Law-Flouting Exhibitor’s Bid to Export Tigers Draws Fire From PETA

T.I.G.E.R.S.' Exploitation of Wild Animals for Film Shouldn't Qualify for Exemption From Endangered Species Act

For Immediate Release:
December 9, 2014

David Perle 202-483-7382

Myrtle Beach, S.C. – PETA has submitted formal comments calling on the U.S. Fish & Wildlife Service (FWS) to deny an application by the so-called Institute of Greatly Endangered and Rare Species—or T.I.G.E.R.S., a for-profit animal exhibition outfit run by Bhagavan Antle out of Myrtle Beach—to export and re-import 18 endangered tigers to and from Cancún for a movie.

The Endangered Species Act (ESA) expressly prohibits the import or export of endangered animals, with very limited exceptions, such as if it will enhance the species in the wild. In its comments, PETA—whose motto reads, in part, that “animals are not ours to use for entertainment”—points out that Antle has a long history of flagrant animal welfare violations, including by failing to provide animals with adequate veterinary care, and he has failed to demonstrate that the proposed “action and travel adventure” movie will enhance the propagation or survival of endangered tigers.

“Bhagavan Antle has denied veterinary care and safe and secure living quarters to tigers, and now he wants an export permit to squeeze a few more dollars out of them,” says PETA Foundation Deputy General Counsel Delcianna Winders. “PETA is calling on the authorities to make sure that T.I.G.E.R.S. doesn’t get away with precisely the kind of abuse and exploitation of endangered animals that the Endangered Species Act was created to prevent.”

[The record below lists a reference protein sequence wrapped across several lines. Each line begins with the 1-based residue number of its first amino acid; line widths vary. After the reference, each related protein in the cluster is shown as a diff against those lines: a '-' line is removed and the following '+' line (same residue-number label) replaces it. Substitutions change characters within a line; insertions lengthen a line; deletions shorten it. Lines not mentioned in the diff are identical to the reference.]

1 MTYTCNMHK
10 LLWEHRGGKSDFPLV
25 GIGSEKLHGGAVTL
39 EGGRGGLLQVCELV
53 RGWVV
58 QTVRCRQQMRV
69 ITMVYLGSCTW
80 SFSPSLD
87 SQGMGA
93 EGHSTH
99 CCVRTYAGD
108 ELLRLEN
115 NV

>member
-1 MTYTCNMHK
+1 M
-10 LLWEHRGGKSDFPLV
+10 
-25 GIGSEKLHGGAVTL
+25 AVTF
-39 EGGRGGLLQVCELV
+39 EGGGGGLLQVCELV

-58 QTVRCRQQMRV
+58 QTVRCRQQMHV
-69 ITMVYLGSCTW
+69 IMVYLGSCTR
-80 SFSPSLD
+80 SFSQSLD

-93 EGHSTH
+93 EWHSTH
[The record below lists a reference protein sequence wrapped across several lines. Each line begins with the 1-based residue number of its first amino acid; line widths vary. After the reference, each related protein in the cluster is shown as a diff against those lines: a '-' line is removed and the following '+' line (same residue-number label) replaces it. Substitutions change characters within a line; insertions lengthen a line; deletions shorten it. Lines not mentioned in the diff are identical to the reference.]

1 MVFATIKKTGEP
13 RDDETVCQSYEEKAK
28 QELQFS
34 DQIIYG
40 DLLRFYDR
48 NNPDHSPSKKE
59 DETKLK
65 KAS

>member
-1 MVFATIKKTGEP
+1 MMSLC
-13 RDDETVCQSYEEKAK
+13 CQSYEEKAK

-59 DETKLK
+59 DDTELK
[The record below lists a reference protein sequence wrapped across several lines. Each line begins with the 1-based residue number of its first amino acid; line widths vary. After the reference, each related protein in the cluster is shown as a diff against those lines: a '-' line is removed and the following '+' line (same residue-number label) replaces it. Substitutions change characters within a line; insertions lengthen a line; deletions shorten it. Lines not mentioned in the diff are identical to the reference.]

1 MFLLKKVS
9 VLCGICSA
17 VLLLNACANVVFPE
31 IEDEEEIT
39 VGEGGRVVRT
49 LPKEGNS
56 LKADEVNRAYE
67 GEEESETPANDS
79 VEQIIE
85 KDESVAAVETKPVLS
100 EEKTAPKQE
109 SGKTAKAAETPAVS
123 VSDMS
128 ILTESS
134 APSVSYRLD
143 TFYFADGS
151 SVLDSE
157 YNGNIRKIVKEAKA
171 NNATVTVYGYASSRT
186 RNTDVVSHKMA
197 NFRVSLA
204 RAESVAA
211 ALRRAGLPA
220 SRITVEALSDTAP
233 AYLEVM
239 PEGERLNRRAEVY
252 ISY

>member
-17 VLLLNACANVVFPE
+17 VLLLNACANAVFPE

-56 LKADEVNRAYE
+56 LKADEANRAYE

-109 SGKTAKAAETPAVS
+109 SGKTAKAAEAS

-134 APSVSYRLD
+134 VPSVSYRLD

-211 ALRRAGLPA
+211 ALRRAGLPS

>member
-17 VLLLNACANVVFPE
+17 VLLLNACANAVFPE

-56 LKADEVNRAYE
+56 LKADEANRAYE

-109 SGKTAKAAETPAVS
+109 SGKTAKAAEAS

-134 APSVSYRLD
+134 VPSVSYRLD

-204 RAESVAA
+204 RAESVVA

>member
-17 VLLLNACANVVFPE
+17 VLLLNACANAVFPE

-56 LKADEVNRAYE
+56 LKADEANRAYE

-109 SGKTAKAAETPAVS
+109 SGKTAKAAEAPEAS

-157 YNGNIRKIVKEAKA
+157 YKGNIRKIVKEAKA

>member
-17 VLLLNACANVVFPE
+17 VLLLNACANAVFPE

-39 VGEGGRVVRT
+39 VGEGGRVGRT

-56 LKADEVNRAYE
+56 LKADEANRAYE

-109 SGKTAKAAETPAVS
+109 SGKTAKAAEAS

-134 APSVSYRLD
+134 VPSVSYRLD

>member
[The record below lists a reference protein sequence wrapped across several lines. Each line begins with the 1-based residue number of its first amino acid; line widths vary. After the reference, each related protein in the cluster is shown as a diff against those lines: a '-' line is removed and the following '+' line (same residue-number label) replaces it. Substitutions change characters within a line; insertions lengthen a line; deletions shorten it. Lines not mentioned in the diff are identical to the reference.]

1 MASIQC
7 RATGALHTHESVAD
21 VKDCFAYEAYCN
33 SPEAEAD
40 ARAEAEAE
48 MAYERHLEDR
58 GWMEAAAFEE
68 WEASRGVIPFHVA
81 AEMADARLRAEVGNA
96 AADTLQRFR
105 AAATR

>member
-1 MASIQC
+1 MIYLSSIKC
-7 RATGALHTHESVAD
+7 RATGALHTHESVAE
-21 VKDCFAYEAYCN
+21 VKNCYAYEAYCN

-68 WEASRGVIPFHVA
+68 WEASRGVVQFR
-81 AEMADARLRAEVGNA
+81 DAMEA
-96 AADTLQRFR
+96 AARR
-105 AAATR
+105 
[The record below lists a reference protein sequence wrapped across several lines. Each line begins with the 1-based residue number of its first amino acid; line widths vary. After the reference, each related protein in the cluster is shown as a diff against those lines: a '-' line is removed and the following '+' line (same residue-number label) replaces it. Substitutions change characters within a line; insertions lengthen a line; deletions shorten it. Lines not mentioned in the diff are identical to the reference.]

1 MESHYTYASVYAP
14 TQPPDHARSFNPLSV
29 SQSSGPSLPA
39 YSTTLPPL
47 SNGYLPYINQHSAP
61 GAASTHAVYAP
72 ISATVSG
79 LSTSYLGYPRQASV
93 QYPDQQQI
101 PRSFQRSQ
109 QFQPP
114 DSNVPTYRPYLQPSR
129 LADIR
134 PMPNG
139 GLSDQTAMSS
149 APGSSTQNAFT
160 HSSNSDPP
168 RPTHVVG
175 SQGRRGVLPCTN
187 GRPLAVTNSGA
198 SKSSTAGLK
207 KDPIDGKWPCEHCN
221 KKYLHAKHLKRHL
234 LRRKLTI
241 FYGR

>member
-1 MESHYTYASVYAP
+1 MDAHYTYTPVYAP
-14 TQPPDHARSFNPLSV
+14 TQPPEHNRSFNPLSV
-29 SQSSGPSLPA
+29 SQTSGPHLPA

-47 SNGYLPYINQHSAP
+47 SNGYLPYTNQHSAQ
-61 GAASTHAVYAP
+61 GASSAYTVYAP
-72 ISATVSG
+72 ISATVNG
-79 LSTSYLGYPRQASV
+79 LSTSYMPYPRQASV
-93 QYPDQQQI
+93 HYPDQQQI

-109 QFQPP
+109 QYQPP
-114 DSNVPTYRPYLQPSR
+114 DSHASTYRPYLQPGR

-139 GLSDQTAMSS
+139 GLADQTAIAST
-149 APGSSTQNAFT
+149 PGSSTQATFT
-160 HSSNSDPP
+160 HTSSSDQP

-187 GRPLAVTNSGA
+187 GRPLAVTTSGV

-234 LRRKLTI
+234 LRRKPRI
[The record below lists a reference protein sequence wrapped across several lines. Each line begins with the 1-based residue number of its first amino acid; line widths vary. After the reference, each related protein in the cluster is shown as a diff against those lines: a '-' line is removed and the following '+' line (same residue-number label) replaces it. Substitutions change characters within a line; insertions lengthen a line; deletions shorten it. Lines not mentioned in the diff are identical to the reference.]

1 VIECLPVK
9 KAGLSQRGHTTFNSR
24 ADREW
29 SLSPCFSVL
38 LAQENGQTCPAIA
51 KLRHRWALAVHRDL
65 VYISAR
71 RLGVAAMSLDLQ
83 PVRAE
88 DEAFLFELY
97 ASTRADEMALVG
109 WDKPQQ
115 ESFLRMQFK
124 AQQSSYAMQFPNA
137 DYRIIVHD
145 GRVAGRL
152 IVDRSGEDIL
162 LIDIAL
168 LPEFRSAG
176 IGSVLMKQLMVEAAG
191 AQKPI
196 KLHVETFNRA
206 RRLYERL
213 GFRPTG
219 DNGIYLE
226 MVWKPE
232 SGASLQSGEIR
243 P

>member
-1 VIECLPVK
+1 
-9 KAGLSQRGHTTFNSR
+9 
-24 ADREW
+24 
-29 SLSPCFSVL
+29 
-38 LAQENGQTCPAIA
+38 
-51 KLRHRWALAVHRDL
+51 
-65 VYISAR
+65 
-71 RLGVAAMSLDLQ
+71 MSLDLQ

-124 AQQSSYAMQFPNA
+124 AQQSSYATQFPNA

Antle’s decades-long history of violating federal animal-protection law also includes recent citations for failing to house dozens of adult tigers in secure enclosures—and one 700-pound tiger’s escape into a group of visitors, including young children—as well as for displaying big cats, restrained only with a short leash held by an exhibitor, with nothing but a 3- to 4-foot wooden fence between the animals and the audience.

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 Ingrid E. Newkirk

“Almost all of us grew up eating meat, wearing leather, and going to circuses and zoos. We never considered the impact of these actions on the animals involved. For whatever reason, you are now asking the question: Why should animals have rights?” READ MORE

— Ingrid E. Newkirk, PETA President and co-author of Animalkind